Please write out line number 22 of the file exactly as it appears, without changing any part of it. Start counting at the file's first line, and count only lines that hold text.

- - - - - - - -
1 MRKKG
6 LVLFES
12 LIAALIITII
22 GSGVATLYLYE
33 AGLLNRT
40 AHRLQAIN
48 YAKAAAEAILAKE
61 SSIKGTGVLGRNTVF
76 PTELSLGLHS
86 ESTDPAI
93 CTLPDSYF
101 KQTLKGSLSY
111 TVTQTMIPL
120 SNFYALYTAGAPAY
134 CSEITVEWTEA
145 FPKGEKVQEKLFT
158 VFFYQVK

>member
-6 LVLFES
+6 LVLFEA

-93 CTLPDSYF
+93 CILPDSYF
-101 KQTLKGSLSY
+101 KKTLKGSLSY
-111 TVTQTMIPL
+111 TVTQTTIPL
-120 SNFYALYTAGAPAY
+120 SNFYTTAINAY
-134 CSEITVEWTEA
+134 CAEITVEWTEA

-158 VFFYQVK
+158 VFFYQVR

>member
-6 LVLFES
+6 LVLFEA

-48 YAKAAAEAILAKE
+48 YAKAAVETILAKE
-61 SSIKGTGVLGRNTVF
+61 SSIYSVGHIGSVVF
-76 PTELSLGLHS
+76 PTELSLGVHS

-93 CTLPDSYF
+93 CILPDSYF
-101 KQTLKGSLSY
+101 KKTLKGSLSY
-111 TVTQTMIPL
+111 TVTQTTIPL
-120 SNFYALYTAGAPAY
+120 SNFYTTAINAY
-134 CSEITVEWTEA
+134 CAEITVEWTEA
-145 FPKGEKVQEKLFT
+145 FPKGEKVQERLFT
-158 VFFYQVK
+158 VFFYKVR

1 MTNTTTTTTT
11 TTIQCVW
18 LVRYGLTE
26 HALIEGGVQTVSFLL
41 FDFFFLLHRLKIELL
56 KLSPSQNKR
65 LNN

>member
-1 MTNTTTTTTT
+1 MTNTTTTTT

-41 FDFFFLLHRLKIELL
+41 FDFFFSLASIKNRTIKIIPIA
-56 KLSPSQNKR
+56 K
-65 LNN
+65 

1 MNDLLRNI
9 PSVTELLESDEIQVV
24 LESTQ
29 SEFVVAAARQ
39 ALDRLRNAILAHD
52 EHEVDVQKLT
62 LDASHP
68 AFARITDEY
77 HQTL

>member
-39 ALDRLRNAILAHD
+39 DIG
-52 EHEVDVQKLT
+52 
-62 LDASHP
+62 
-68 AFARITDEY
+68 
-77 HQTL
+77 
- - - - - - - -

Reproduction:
+93 CILPDSYF